With Cox Plate 2013 time fast approaching, the weight-for-age classic to run as Moonee Valley Race 10 at 5:40pm (AEST), the punters are starting to come for three-year-old Long John who will be ridden by Kerrin McEvoy chasing Australian racing’s grand slam.
Prices in the markets for this afternoon’s $3 million Group 1 Cox Plate (2040m) have eased on the top three in betting.
All drifting in the markets are Murray Baker’s Underwood champ It’s A Dundeel, suspended Glen Boss’s Cox Plate tip Puissance De Lune and the Gai Waterhouse-trained Fiorente.
While those three are losing the punters’ love, money has been steady for the Darley-owned Street Cry gelding Long John.
Firming right in from $8.50 to $7, or $14 if you take them at Ladbrokes.com.au’s ‘Double The Cox Plate Odds’ markets, the three-year-old is facing a genuine acid test after taking out the Caulfield Guineas last time out.
Despite the fact that three-year-olds have only won 19 editions of the Cox Plate, and many stars have failed including Pierro and last year’s Caulfield Guineas winner All Too Hard who ran two-three behind four-year-old Ocean Park last year, they are coming for Long John to buck the trend.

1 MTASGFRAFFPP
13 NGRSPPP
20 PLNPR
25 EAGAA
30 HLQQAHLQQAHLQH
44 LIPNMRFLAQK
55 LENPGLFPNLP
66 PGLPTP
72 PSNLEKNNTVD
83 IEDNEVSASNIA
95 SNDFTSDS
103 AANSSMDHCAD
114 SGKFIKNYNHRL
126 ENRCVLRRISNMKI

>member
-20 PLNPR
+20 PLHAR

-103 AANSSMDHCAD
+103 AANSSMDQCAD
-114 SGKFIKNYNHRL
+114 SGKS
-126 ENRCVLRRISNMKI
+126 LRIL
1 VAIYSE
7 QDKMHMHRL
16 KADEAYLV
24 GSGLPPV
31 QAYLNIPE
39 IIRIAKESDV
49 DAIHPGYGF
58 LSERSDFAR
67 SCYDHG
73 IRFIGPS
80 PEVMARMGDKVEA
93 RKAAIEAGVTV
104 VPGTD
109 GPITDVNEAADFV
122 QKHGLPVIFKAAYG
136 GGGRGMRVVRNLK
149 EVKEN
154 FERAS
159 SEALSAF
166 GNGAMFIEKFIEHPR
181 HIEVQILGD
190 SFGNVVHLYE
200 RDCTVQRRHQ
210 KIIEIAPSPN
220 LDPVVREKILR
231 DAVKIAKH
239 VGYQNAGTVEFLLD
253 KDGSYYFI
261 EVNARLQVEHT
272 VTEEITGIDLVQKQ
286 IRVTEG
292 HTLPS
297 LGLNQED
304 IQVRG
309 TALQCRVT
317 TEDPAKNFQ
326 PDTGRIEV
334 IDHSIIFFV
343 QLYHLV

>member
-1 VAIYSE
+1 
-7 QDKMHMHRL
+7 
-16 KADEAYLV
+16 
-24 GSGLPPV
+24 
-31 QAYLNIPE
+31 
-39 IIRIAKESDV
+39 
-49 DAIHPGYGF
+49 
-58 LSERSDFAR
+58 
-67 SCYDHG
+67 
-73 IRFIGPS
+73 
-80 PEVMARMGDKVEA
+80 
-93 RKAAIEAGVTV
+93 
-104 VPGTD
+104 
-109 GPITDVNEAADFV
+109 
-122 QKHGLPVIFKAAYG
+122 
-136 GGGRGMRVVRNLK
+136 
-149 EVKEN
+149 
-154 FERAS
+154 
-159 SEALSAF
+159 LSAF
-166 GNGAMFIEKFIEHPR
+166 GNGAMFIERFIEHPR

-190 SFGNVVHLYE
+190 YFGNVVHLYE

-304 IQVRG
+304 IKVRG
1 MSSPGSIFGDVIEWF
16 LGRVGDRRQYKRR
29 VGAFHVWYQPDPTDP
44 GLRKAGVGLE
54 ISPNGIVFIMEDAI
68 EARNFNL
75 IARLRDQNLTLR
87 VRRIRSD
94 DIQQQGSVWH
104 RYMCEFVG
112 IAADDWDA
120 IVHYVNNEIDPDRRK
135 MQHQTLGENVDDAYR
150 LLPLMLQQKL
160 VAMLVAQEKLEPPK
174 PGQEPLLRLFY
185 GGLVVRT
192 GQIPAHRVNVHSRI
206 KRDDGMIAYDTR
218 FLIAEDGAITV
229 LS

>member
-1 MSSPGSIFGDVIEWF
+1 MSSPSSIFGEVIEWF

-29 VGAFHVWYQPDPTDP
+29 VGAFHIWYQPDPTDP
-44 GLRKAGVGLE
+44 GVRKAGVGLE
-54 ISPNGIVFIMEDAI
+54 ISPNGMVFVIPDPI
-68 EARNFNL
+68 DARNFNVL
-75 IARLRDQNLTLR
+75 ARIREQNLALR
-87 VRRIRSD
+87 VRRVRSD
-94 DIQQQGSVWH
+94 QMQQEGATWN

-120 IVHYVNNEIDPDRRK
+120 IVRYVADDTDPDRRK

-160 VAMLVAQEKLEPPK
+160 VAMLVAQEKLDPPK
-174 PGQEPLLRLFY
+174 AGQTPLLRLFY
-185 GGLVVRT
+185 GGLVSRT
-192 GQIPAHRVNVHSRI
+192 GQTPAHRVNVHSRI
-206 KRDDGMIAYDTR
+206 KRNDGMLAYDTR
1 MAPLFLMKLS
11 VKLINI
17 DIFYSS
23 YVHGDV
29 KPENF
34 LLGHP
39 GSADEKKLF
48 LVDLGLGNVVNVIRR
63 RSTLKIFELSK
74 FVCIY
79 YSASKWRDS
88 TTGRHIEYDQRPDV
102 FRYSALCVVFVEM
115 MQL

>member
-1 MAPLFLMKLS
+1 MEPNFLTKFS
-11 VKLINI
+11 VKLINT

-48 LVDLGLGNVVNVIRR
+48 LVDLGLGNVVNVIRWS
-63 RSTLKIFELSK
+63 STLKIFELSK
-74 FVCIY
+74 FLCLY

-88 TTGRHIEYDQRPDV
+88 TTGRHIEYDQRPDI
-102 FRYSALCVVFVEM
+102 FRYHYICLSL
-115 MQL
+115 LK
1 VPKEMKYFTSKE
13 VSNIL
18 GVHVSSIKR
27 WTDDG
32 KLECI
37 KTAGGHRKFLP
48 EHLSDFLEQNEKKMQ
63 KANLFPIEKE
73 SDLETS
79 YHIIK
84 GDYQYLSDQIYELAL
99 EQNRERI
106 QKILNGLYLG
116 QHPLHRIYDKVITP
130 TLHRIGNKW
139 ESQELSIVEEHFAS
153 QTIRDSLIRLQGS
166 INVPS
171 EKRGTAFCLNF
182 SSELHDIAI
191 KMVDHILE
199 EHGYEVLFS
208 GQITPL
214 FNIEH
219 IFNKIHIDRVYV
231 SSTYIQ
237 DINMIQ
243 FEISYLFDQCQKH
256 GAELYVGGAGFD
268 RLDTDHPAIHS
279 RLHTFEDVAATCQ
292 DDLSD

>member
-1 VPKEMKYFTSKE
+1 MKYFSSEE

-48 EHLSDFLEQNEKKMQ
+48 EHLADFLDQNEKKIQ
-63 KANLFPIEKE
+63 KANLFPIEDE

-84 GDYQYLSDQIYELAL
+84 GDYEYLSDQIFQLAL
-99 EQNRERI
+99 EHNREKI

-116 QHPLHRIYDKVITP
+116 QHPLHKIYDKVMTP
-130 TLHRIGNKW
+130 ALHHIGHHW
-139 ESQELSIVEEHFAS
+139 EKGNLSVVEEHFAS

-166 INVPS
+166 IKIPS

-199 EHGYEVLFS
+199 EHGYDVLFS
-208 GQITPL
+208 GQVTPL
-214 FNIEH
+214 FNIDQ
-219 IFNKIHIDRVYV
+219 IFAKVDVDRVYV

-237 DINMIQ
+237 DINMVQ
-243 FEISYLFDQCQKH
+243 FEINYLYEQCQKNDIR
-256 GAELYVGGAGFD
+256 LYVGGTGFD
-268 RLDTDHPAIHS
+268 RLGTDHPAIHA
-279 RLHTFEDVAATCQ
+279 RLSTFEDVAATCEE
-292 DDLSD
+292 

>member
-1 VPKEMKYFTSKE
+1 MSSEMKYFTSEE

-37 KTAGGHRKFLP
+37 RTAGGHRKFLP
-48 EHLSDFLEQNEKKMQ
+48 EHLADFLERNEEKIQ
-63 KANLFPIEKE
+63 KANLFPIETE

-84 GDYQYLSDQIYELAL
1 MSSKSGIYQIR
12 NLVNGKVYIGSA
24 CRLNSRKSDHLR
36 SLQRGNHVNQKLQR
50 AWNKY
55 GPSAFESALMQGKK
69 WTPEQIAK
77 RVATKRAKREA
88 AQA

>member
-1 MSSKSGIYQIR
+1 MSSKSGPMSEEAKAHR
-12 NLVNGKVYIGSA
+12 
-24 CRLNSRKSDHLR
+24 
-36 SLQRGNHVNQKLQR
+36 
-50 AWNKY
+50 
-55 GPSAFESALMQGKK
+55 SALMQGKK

They have to break a hoodoo that has stood for nearly three decades to do so however with the last Caulfield Guineas winner to back-up and win the Cox Plate being Red Anchor in 1984.
McEvoy is really hoping the horse can do just that however after he’s worked incredibly hard to shed four kilograms to ride them at the 49.5kg required under the weight-for-age conditions.
If Long John does emerge as the Cox Plate winner it will have been a sacrifice well worth it for McEvoy who will have then completed the grand slam of Australian racing.
He’s already snared the Melbourne Cup with Brew (2000), the Caulfield Cup with All The Good (2008) and the Golden Slipper with Sepoy (2011) with only the Cox Plate remaining.
He will also join an elite list that has only seven jockeys on it to date that won all four races at least once – Neville Sellwood, Pat Hyland, Roy Higgins, Mick Dittman, Jim Cassidy, Damien Oliver and Chris Munce.
There’s not only the historical hoodoo standing between Long John, McEvoy and the Cox Plate trophy however.
It will also be the youngster’s first look at further than a mile.
However McEvoy’s instinct tells him Long John can step up to the 2040m.
“One thing about him is he’s tough and hardy, which his record shows,” McEvoy said.
“I’d be surprised if he doesn’t enjoy it (the distance). I’m not going there confident we’re going to win, but we’re going to go there confident we’ve got a nice horse that, given everything falling right, is going to be a good chance.”
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